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The do's and don'ts of IT volunteering
22 December 2006
by Cara Garretson

With the holiday season upon us and New Year's resolutions just around the corner, the idea of giving back has probably crossed many minds. There are a number of significant ways that IT professionals can help nonprofit organizations, be it with the homeless shelter around the corner or with relief groups across the globe.

Here are some suggestions and advice to get you started.

DON'T . . . donate old hardware or software. Whether it's your 3-year-old laptop or the fleet of old desktops that your company is swapping out, material donations often end up more of a curse than a blessing.

"You're making space in your house or office and saying, 'This [PC] is below our standard to use,' so you're going to give it away and hope that the people at the food bank are really happy to get it?" asks Jeffrey Forster, technical services director with Robert Morris University's Bayer Center for Nonprofit Management in Pittsburgh.

While these donations are made with good intentions, most nonprofits don't have the technical staff to get the old equipment into shape, harvest them for parts or provide support, Forster says. Still, such donations are an ongoing practice; the Bayer Center surveyed 285 nonprofit organizations and found more than 40 percent have at least some donated computers.

Instead, Forster suggests that individuals or companies looking to make good use of old equipment donate to an organization that will refurbish the computer, such as Goodwill, which then passes on the PC or the proceeds from its sale to nonprofits. Or contact your city's recycling center to find out how to dispose of a PC in a manner that is earth-friendly.

DO . . . donate your talent. Depending on your specialty, you could offer to build a database, manage an e-mail fund-raising campaign, train someone in Excel, upgrade an operating system or become an organization's Webmaster.

"There are opportunities to just pitch in for an hour, or to get involved many hours every week," says Jason Willett, director of communications with, a Web site that pairs up potential volunteers with nonprofits in need of help.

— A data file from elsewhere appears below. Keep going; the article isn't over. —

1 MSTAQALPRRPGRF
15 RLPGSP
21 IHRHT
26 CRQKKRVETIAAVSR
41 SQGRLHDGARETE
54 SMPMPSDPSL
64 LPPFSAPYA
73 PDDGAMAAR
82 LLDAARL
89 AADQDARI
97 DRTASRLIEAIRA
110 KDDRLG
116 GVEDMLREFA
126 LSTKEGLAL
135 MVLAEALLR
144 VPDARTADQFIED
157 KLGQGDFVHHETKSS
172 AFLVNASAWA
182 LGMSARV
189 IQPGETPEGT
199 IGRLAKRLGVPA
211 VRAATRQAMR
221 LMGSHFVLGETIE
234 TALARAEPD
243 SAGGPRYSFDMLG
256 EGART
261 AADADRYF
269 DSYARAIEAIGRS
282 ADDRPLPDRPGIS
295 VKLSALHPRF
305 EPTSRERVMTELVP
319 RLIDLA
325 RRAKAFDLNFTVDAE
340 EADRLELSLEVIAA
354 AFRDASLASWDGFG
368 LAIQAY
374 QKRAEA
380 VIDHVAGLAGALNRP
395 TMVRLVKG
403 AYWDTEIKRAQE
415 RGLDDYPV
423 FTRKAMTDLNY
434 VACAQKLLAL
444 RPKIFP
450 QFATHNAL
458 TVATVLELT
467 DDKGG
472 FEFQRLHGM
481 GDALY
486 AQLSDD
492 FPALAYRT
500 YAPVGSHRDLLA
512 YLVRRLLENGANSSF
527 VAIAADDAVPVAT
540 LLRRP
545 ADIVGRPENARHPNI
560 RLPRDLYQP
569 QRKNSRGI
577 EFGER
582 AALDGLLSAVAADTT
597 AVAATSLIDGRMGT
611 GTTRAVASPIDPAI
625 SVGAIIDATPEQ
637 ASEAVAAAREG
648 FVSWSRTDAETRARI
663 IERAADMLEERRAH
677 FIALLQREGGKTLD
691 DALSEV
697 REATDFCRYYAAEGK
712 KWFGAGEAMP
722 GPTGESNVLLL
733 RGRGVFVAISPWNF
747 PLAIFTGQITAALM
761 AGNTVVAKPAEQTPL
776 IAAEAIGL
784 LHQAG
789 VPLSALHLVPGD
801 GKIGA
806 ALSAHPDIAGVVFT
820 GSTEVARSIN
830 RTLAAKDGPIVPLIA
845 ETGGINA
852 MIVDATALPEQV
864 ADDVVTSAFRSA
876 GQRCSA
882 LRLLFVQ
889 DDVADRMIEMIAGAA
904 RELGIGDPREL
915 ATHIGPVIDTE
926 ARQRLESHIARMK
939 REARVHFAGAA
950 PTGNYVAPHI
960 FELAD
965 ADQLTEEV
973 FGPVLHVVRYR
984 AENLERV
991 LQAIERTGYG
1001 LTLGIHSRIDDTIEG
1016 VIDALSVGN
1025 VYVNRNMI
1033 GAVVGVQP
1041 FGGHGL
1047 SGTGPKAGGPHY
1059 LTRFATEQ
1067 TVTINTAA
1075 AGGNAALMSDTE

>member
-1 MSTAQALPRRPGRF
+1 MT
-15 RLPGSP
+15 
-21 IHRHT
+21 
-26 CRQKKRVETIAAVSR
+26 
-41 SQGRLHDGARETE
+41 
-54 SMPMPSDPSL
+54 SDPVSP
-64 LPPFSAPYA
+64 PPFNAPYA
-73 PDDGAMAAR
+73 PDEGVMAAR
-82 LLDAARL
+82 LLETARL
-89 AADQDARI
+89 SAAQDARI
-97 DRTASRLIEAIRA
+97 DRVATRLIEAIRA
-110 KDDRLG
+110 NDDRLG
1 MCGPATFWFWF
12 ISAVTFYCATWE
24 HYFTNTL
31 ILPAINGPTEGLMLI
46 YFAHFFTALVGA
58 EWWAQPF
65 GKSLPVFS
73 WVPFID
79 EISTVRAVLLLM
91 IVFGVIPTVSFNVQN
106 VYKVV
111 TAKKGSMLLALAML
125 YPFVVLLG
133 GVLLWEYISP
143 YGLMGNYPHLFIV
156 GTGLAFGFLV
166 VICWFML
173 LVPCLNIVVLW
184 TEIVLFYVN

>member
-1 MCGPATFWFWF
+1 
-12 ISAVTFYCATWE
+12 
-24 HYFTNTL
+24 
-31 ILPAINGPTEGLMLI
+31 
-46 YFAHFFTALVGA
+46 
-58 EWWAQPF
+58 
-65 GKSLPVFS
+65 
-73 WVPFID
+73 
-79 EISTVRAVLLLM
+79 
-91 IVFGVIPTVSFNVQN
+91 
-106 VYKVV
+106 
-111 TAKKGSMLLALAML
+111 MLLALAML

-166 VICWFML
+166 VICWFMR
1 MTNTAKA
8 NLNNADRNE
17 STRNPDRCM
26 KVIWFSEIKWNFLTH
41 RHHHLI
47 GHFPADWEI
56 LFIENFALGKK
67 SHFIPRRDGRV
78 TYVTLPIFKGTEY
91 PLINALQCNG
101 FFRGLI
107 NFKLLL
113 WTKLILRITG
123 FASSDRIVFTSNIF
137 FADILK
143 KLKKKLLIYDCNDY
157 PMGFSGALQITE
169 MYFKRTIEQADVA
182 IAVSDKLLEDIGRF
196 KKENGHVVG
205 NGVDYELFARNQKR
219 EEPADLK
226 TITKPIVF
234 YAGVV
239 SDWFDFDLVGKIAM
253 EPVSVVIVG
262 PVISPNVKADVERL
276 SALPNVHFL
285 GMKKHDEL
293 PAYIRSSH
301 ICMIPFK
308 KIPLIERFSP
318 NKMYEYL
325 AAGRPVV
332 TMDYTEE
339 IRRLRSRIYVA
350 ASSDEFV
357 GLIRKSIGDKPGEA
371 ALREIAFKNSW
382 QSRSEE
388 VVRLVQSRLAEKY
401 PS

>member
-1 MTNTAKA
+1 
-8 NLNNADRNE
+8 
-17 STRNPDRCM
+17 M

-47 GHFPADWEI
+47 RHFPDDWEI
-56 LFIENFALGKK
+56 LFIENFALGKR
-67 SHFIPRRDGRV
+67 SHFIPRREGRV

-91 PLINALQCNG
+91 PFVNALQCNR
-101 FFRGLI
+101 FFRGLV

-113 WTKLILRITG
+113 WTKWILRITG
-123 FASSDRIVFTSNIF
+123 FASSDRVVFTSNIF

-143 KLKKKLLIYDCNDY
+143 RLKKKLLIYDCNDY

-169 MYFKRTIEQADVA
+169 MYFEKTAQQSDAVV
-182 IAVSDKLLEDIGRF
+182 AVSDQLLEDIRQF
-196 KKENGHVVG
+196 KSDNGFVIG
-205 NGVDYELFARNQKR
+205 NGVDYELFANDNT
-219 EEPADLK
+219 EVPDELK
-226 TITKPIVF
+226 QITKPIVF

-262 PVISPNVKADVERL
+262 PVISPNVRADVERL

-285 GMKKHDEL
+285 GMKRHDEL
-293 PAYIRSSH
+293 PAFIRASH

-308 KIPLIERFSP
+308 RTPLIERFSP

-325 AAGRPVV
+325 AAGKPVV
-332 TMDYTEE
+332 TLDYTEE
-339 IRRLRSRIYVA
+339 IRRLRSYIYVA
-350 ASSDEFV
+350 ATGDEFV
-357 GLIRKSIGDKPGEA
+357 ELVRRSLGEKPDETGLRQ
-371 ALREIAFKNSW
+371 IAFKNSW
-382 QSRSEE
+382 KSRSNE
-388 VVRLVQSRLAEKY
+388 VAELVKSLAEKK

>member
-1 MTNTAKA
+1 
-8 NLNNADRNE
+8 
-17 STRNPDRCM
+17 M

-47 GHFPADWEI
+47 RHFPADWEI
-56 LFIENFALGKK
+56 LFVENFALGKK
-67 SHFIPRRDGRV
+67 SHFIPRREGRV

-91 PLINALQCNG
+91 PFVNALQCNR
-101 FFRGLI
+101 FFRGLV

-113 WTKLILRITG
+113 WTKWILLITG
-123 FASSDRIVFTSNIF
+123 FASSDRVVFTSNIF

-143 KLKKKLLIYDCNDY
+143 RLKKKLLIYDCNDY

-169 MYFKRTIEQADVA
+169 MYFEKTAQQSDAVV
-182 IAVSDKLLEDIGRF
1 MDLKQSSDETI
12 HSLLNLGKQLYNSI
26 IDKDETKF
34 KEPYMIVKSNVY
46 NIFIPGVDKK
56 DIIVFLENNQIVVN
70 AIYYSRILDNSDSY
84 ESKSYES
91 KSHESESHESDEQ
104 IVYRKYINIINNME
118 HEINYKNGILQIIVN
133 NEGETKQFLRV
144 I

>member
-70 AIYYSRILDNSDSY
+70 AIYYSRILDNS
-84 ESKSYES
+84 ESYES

DO . . .consider local options first. While there plenty of opportunities for virtual work, many nonprofits prefer to have their volunteers close by.

"We like [volunteers] to be local, because we find they stay more committed," says Carmel Sullivan, executive director of, a Web site that helps single mothers and their children find opportunities to share housing and pool resources. "If people contact us from more than 20 minutes away, we discourage them. Who wants to commute over an hour?"

BUT DON'T . . . exclude volunteering virtually, if there's an organization whose work interests you but isn't close by. A quick search on for virtual opportunities pulled up 1,945 listings, including Web site designer, eBay expert and MySQL developer.

DO . . . decide upfront how much of your time you can contribute and stick to it.

Most organizations don't ask specifically for a certain number of hours per week for a set period. Many find it difficult to be anything other than gracious to a potential volunteer, but in the end the organization would benefit from setting guidelines up front as well.

Community Empowerment Network, which assists communities in rural areas of developing countries to gain the skills and resources needed to manage their own development by providing communication and IT resources, is heavily dependent on technology to help fulfill its mission. Founder Bob Bortner, who left Microsoft two years ago to launch the organization, says about one-fourth of the group's volunteer staff focuses on technology. That means he feels the pain when losing an IT-savvy volunteer.

"There's a lot of turnover; you just get someone who is really good, and something in their life changes. Generally, I'm the lower priority," says Bortner, adding that such is the nature of volunteering. "One guy's house burned," Bortner says, so the volunteer had no choice but to bow out of the project.

DON'T . . .just think of your technical skills when considering volunteering. Many nonprofits need business advice; learning how to align technology with their mission or use technology to lower costs or increase effectiveness.

"One way to make a difference is to join the board [of directors] of a nonprofit," says Bayer Center's Forster, with the warning that you'll likely end up the de facto chair of the technology committee. "There is a severe shortage of technology awareness in board decision making among nonprofits. And there's a strong correlation between the presence of a board member on a technology committee and technology best practices" being implemented by the nonprofit.

DO . . . investigate if your company would be willing to form a volunteer corps around technology. Organizations such as and the U.S. Chamber of Commerce offer information on getting corporations involved with nonprofits.